Africa is generally portrayed as a continent of enormous displacement and migration fueled by poverty and deadly war. Influenced by media pictures of large refugee flows and ‘boat migration’, and alarmist language of politicians implying an oncoming immigrant invasion, the portrayal of Africa as a ‘continent on the move’ is linked to traditional views of Africa as a continent of poverty and conflict. In recent years, irregular migration from Africa to Europe has gained widespread attention. Sensationalist media reportage and popular discourses give rise to an image of a ‘exodus’ of distressed Africans escaping poverty at home in search of the European ‘El Dorado’. Millions of Africans are reported to be waiting to come to Europe at the first opportunity. The three assumptions behind such argumentations are that African migration is: high and increasing; predominantly aimed towards Europe; and driven by poverty and violence. Representations of great poverty, famine, warfare and environmental devastation amalgamate into a vision of African sorrow. Irregular migration occurring from Sub-Saharan Africa and the Horn of Africa to America and Europe has also increasingly been regarded as a security risk related with international crime, trafficking and terrorism.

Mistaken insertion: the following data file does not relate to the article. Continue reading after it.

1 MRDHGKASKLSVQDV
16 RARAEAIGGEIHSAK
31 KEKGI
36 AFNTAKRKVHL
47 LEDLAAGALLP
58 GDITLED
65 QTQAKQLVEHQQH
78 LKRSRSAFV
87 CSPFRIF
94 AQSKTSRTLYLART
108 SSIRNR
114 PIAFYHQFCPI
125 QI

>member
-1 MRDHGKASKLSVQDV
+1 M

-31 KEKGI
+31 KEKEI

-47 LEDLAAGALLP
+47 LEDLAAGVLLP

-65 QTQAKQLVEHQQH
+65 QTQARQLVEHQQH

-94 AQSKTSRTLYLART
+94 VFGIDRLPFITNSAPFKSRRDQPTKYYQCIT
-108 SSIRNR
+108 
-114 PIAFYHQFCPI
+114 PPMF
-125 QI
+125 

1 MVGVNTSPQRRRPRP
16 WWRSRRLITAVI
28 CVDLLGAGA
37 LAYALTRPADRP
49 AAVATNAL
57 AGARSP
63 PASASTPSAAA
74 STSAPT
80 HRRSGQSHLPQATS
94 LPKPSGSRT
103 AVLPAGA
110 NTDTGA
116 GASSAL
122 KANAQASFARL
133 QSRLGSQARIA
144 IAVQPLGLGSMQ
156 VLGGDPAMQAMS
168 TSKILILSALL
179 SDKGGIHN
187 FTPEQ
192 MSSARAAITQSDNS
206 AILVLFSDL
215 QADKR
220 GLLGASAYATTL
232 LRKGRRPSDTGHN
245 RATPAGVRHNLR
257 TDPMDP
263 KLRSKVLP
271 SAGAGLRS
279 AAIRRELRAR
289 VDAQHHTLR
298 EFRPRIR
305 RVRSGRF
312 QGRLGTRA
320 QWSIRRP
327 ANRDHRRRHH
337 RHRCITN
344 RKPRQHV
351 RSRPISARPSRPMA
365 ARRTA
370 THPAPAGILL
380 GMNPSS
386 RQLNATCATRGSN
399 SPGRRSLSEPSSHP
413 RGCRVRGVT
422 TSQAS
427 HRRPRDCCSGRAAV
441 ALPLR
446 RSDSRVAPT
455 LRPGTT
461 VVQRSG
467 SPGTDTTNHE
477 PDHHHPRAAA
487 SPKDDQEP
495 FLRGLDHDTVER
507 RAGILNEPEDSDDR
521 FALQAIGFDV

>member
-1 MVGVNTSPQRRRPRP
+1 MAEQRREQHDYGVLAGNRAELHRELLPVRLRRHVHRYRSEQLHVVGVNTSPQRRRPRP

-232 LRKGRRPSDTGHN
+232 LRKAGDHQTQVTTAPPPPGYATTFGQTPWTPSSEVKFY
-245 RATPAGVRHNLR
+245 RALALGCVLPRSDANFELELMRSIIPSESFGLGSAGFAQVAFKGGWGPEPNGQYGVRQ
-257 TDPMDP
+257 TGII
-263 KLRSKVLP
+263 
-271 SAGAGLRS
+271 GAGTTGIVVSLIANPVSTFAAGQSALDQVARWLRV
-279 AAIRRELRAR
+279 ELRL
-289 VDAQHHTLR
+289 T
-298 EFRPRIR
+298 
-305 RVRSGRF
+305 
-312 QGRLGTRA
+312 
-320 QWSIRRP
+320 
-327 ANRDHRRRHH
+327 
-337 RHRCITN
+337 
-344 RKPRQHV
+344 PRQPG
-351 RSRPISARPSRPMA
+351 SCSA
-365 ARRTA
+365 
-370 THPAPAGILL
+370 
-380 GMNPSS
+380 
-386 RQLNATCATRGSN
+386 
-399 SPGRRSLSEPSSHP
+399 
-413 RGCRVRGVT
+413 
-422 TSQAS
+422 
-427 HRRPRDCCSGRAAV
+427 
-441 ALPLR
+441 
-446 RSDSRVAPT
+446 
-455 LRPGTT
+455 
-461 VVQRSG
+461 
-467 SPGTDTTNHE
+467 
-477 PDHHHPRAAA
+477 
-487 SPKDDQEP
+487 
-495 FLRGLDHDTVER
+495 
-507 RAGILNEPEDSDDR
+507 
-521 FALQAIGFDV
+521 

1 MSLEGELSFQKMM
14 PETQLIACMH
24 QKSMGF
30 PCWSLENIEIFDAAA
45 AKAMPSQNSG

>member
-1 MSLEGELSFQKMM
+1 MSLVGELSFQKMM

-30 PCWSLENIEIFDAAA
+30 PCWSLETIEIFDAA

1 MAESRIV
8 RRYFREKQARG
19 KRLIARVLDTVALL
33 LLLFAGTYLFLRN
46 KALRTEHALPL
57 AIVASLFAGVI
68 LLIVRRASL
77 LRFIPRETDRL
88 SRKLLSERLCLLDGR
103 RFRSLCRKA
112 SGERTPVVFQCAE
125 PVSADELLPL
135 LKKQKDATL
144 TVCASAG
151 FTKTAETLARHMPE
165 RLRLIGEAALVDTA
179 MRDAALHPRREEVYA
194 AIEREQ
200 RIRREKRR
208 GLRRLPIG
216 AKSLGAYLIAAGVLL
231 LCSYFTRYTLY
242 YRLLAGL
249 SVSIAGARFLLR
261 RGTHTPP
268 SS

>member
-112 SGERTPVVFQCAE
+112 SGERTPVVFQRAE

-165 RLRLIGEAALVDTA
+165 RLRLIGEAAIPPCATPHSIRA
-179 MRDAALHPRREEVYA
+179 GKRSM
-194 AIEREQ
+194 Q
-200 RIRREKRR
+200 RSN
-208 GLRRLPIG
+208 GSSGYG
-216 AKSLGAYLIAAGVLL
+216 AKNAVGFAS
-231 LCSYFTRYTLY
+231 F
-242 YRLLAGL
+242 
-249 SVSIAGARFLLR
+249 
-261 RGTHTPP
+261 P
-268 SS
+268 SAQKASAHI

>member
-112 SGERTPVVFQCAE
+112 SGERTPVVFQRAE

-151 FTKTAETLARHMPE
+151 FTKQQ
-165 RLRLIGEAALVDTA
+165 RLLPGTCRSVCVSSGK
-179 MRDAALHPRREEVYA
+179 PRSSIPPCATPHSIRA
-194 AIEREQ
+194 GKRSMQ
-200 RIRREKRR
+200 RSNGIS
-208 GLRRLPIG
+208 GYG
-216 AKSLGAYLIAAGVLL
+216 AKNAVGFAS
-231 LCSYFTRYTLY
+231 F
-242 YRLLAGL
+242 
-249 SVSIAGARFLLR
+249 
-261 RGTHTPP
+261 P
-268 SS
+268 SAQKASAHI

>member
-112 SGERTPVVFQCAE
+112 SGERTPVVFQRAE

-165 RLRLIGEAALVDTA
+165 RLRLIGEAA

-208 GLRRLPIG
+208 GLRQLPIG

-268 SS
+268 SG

If nations get wealthier, more people will be able to envision a future in their own country, and emigration will likely decline. However, wealthy societies continue to be highly mobile and migratory. This is partly due to modern societies’ high levels of educational and occupational specialization, as well as their overall organizational complexity, which necessitates people moving within and across borders in order to match their qualifications and personal preferences to labor market and social opportunities. As a result, the more skilled migrate more frequently and over greater distances. This demonstrates how delusory it is to believe that large-scale migration is a transitory phenomena that will vanish once a – equally illusory – equilibrium is reached, as conventional push-pull models predict. Thus, we must dispute popular ‘push-pull’ theories, as they lead to erroneous conclusions about the nature, causes, and future of migration.